Jan. 5 (Bloomberg) -- U.S. stocks rallied for the week, sending benchmark indexes to their biggest gains in 13 months, as lawmakers passed a bill averting spending cuts and tax increases known as the fiscal cliff.
All 10 industry groups in the Standard & Poor’s 500 Index advanced in the holiday shortened-week. Bank of America Corp. and Caterpillar Inc. climbed at least 6.6 percent, pacing gains among financial and industrial companies. An index of consumer stocks jumped to a record as Ross Stores Inc. and TJX Cos. announced same-store sales that topped estimates. General Motors Co. and Ford Motor Co. rallied more than 5.4 percent as auto sales beat forecasts.
The S&P 500 rose 4.6 percent to 1,466.47, the highest level since December 2007. The benchmark gauge had the best three-day start of a year since 2009. The Dow Jones Industrial Average added 497.10 points, or 3.8 percent, to 13,435.21. Both measures posted the best weekly increase since December 2011. The Russell 2000 Index of small companies and the S&P Midcap 400 Index reached all-time highs after jumping 5.7 percent and 5.2 percent, respectively.
“It’s understandable how the markets have rallied,” Bruce Bittles, chief investment strategist at Milwaukee-based RW Baird & Co., which oversees $85 billion, said in a telephone interview on Jan. 2. “Anyone who was concerned about the fiscal cliff sold and certainly had time to do so, so the market was cleaned out by the time we got to the final days of December.”
The S&P 500 jumped 1.7 percent on Dec. 31, the biggest rally on the final day of a year since 1974, as Republican and Democratic lawmakers made last-minute concessions to finalize a deal on budget talks. The index surged 2.5 percent on Jan. 2, following the New Year’s holiday, after the House of Representatives passed the budget bill, undoing income tax increases for more than 99 percent of households.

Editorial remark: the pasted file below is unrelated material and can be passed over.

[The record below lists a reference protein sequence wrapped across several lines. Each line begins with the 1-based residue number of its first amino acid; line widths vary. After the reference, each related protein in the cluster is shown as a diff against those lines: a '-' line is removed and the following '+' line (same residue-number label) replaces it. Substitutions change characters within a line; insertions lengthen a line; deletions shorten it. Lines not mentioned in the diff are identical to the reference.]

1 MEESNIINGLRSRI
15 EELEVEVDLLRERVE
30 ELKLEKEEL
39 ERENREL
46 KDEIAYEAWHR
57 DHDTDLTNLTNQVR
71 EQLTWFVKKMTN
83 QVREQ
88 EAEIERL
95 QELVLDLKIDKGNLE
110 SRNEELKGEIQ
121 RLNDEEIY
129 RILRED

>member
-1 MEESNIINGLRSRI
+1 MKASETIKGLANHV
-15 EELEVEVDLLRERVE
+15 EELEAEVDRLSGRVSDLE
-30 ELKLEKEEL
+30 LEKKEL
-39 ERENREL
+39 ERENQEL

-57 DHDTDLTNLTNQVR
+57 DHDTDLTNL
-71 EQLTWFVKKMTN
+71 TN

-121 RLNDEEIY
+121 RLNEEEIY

Stocks slipped on Jan. 3 as Federal Reserve policy makers said they will probably end their $85 billion monthly bond-purchase program sometime in 2013. Equities resumed gains on the final day of the week as a report showing employers added workers in December at about the same pace as the prior month spurred speculation that Fed stimulus measures won’t end soon.
The jobs report “wasn’t exciting at all,” Joshua Silva, senior portfolio strategist at Attalus Capital LP in Philadelphia, which manages about $900 million, said in a phone interview. “That’s not great for the economy, but it’s also not meaning that the Fed is going to do anything dramatic.”
The S&P 500 rose 13 percent in 2012, its biggest annual gain in three years, as the Fed expanded asset purchases and the European Central Bank announced an unlimited bond-buying plan. Fed Chairman Ben S. Bernanke said at a Dec. 12 press conference that the central bank will continue buying bonds to boost the economy until officials see “substantial improvement in the outlook for the labor market.”
The benchmark equities index has surged 117 percent since reaching a 12-year low of 676.53 in 2009.